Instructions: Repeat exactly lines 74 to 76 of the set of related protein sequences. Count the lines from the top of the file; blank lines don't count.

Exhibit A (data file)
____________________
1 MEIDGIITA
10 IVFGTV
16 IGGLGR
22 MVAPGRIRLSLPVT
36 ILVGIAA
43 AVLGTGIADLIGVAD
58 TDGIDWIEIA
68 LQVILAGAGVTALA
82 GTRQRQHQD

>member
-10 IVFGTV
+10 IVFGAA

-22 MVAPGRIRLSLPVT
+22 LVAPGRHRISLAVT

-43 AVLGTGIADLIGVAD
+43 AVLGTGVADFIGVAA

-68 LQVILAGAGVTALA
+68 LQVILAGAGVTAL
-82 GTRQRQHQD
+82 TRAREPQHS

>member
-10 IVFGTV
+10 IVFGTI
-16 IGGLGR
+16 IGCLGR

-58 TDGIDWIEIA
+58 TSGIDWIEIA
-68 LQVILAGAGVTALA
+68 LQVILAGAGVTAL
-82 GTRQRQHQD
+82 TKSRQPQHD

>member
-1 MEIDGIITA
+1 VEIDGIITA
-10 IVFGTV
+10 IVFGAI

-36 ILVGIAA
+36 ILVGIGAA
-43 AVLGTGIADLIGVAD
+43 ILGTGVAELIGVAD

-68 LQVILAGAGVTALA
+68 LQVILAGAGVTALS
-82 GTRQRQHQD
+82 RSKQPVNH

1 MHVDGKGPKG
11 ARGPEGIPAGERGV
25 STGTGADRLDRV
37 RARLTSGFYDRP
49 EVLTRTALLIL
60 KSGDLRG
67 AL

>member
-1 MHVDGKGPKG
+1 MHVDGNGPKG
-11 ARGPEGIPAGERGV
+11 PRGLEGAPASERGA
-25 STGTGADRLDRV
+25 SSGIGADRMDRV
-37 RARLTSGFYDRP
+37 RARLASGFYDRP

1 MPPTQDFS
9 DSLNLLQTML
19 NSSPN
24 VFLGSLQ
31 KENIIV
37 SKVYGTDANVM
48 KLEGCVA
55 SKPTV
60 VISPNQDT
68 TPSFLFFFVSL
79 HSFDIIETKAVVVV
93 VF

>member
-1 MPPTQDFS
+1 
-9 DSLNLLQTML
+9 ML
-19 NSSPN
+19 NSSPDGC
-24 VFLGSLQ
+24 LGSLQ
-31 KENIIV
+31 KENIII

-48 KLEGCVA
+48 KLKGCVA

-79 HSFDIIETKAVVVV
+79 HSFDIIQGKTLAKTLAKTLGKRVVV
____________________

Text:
-1 MPPTQDFS
+1 
-9 DSLNLLQTML